Ludwig Bemelmans (1898-1962)
Ludwig Bemelmans (1898-1962). Perfect Service, ca. 1950. Brushed ink on paper, 19 x 24 inches. Annotated and authenticated by wife, Madeleine Bemelmans, in pencil en verso, 1979. Identified as illustration appearing on page 414 in La Bonne Table, (Simon and Schuster), 1964.
Conservation work includes removal of tapes from verso corners, surface dry clean, removal of mat line and light exposure stains, deacidification and flattening.
Price on request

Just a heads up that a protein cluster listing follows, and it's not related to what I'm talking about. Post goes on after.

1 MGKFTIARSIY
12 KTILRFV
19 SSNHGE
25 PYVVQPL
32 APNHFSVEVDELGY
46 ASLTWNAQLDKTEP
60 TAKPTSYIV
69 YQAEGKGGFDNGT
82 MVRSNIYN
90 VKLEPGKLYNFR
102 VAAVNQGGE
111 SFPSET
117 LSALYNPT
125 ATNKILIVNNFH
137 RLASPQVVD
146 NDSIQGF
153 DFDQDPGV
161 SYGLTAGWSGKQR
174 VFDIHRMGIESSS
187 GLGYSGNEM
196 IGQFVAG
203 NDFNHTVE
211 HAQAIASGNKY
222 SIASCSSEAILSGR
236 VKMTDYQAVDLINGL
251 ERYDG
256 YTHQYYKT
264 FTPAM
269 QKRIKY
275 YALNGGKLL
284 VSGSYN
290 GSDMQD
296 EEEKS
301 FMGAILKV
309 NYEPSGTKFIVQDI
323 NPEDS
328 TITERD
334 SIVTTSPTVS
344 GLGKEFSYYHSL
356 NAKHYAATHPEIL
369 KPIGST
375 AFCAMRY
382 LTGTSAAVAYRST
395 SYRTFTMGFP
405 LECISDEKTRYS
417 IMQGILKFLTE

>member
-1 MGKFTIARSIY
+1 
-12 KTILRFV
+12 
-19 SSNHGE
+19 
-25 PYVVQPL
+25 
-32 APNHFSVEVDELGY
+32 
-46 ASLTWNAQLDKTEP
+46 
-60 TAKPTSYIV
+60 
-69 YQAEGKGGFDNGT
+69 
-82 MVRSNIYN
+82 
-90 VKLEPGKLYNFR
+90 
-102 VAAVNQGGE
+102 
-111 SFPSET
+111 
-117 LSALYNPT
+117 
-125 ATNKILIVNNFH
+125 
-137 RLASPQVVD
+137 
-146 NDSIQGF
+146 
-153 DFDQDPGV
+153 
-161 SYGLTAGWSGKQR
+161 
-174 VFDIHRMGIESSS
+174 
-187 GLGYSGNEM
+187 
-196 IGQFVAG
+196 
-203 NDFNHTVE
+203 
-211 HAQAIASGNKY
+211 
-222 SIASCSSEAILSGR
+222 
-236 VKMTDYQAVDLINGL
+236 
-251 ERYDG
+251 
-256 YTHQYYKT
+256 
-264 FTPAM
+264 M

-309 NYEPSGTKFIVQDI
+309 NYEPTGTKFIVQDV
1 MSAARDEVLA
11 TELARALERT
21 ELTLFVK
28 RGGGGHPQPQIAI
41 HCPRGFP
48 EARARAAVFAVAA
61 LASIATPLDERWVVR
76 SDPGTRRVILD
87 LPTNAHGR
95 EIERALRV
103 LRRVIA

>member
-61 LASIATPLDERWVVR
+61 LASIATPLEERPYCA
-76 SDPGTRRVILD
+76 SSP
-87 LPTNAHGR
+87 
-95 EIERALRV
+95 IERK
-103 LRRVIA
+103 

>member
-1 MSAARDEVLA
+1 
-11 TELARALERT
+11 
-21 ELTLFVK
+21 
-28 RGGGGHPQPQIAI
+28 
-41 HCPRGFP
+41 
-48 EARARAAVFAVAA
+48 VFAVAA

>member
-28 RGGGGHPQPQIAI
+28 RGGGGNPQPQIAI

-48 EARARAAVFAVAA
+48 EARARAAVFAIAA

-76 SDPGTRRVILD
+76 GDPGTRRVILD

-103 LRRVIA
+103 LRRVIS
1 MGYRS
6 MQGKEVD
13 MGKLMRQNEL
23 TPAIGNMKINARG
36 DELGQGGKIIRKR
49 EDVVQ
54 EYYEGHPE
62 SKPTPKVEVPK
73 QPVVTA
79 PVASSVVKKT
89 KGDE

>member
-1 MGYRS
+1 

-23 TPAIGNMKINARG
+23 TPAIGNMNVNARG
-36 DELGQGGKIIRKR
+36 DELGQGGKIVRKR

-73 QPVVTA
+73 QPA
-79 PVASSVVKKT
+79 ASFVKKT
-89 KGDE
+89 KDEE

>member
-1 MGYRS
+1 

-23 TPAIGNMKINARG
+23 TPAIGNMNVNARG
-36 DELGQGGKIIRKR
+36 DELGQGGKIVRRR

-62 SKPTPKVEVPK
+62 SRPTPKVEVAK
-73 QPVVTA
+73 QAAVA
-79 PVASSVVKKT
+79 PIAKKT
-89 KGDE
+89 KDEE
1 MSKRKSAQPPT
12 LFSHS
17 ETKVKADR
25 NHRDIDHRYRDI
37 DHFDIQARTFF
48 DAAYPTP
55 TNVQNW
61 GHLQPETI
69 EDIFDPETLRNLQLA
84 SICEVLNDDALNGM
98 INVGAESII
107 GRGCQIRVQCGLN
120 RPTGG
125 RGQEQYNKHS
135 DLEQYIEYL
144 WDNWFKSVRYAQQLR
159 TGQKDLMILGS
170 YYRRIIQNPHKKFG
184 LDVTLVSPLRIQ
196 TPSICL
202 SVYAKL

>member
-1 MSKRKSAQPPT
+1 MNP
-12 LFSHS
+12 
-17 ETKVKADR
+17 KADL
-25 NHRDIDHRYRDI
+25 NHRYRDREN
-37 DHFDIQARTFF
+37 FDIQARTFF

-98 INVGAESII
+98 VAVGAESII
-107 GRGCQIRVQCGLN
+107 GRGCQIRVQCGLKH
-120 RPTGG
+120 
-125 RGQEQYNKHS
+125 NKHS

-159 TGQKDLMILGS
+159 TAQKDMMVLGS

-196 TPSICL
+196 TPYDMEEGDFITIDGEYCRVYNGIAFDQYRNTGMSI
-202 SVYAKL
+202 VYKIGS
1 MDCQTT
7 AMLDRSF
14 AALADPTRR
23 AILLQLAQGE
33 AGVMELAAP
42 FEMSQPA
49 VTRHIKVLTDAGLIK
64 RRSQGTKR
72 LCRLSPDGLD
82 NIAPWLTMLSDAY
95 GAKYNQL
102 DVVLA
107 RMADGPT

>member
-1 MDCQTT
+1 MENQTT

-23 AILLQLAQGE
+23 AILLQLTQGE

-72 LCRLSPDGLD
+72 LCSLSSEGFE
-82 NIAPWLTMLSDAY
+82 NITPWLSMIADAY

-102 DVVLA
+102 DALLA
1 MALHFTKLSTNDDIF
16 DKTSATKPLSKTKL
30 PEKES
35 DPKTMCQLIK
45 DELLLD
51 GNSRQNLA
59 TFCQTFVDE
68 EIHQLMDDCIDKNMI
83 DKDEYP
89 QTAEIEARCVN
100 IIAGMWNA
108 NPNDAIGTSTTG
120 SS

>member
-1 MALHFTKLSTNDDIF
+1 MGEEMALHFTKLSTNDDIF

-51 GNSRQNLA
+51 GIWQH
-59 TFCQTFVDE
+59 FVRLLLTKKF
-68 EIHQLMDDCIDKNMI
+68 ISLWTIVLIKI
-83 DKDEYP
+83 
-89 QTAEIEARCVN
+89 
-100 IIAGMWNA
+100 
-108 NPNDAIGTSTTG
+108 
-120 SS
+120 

“Writing is always a dreadful, tiresome business and the worst of all tortures for me, because I am convinced that I am not a writer but a graphic workman, a painter who hangs pictures in a row, who collects imagery, and my problem is always to find one for a beginning and one for an end and then, something to hang in the middle so that it resembles a book,” said Ludwig Bemelmans (1898 – 1962). Graphic workman, painter—whatever he called himself, Bemelmans belongs in the Pantheon of illustrators. A relentless connoisseur of life, he drew with a child’s eye and wrote with the shrewd wit of an adult. He knew everyone worth knowing, went everywhere worth visiting, all the while recording what he saw on the backs of menus, envelopes, or on the inside covers of matchbooks. His resume was a checkerboard: hotelier, restaurateur, cartoonist, ad man, theatrical designer, novelist, screenwriter, interior decorator, journalist, and children’s book author. What made Bemelmans such a creative powerhouse He confessed, “My greatest inspiration is a low bank balance.” His best-remembered work, of course, is the series of picture books starring that beguiling schoolgirl, Madeline. “I like to write for children because I suffer from a sort of arrested development. I am about six years old really,” Bemelmans said, “and I am constantly surprised by everything.” He knew that the Madeline books were his lasting legacy, yet it surely would have surprised him to find that they have sold upwards of ten million copies, and that the thriving Madeline merchandise empire now encompasses DVDs, dolls, board games, backpacks, tea sets, and stickers. Bemelmans’ world ranged from yachts and limousines to garrets and subways, and was peopled with moppets, jewel thieves, Ecuadorian Generals, and feather boa-clad vamps. His drawing style, humorous and reductive, captures all this in a flash. “I sketch with facility and speed,” he wrote. “The drawing has to sit on the paper as if you smacked a spoon of whipped cream on a plate.” Born in Meran, Austria, and bred in Tyrolean hotels, Bemelmans came to the States at 16 and landed at the Ritz-Carlton. There he learned “to press a duck, open a bottle, and push a chair under a lady.” While working his way from busboy to banquet manager, he drew, often using William Randolph Hearst’s empty suite as his studio. The Ritz staff and clientele provided him with a rich menu of subjects, and he returned again and again to hotel life for inspiration. He first set his heart on becoming a cartoonist. His earliest effort, The Thrilling Adventures of Count Bric A Brac (1926), ran for six months, but his big break happened when May Massee of Viking Press came to dinner. Admiring the scenes Bemelmans had painted on the blinds, Massee announced: “You must write children’s books!” Hansi (1934), a reminiscence of his childhood, was quickly followed by three more: The Golden Basket (1936), The Castle Number 9 (1937), and Quito Express (1938). Bemelmans met and married Madeleine (Mimi) Freund in 1934. The two honeymooned in Belgium, which provided the setting for The Golden Basket, his Newbery-Honor winner. Not many realize that Madeline makes her debut in this book. Madeleine, spelled like his wife’s name here, is one of 12 little girls shepherded by a tall nun through the streets of Bruges. In 1938, Bemelmans, Mimi, and their two-year-old Barbara traveled to France. On the recommendation of Georges, his underworld friend, Bemelmans visited the Ile d’Yeu off the coast of France. Here came more inspiration for Madeline when he was knocked off his bike by a truck. He had to walk to the hospital, where, in the next room, he wrote, “was a little girl who had had her appendix out, and on the ceiling over my bed was a crack that, in the varying light of morning, night and noon, and evening, looked like a rabbit.” He went on: “I remembered the stories my mother had told me of life in the convent school at Altotting, and the little girl, the hospital, the room, the crank on the bed, the nurse, the doctor, all fell into place. I made the first sketches on a sidewalk table outside the Restaurant Voltaire . . The first words of the text were written on the back of a menu in Pete’s Tavern on the corner of Eighteenth Street and Irving Place in New York.” In a rare moment of poor judgment, Massee rejected Madeline. Although she thought the manuscript was cartoon-like, Bemelmans’ readers were charmed. Bemelmans had found his true audience, which he described as, “clear-eyed, critical and hungry . . . all of whom are impressionists themselves, who love my pictures, and sometimes even eat them. They are children.” Madeline won Caldecott Honors, and the sequel, Madeline’s Rescue, won the Caldecott Medal in 1954. How useful for Bemelmans that he was both artist and writer. The typewriter may have been his enemy, but as his bibliographer Murray Pomerance wrote, “his manuscripts reproduced like snails.” He turned out hundreds of illustrated magazine articles, anthologies, novels, children’s books, and countless ads for everything from Jello to Tabasco. Bemelmans was also an acute marketer: he advertised his books by pre-publishing a chapter in a magazine, and then after the book launched, sold the artwork at the Kennedy or Ferargil Galleries. Bemelmans averaged about two books a year, but he also produced an astounding amount of interior design. Like an unruly child with a box of crayons, he embellished walls wherever he went. He painted murals for Hapsburg House, a Viennese restaurant on 55th Street in New York. He decorated Jascha Heifitz’s bar, and designed sets and costumes for a Broadway play. In Hollywood, Bemelmans’ office sported a picture of a lion having its way with Louis B. Mayer (painted out the minute the artist left). Aristotle Onassis asked Bemelmans to create murals for the playroom of his yacht. In Paris, Bemelmans painted scenes on the walls of his auberge, La Colombe, and the Inn’s sign, a dove, on a piece of zinc from the bar. In his own home, Bemelmans was equally busy. At one of his Gramercy Park apartments, he glued a map of Paris to the ceiling of the bedroom. An insomniac, he lay in bed with a flashlight, taking nocturnal strolls along the banks of the Seine. The dining room sported a parade of painted donkeys with real straw hats. Then there is one of the great charm spots of Manhattan, the Bar at the Hotel Carlyle. Gentle mayhem rules in this alternate universe, where animal families dressed in their Sunday best stroll through Central Park. Madeline and the Bad Hat perform circus tricks on the lampshades, and in a snowy corner, an equestrian statue stands. On the base is carved “BEMELMANS ’47.” He painted this marvel in exchange for 18 month’s free rent at the hotel. It is a monument to his lasting and multi-generational appeal. A Toulouse-Lautrec lady from one of his novels summed up Bemelmans’ style. Sweeping past a debutante, she remarked in a Dorothy-Parker-like aside, “Sugarwater, let Champagne show you how it’s done.” Bemelmans at his best—but then he was truly a superlative vintage.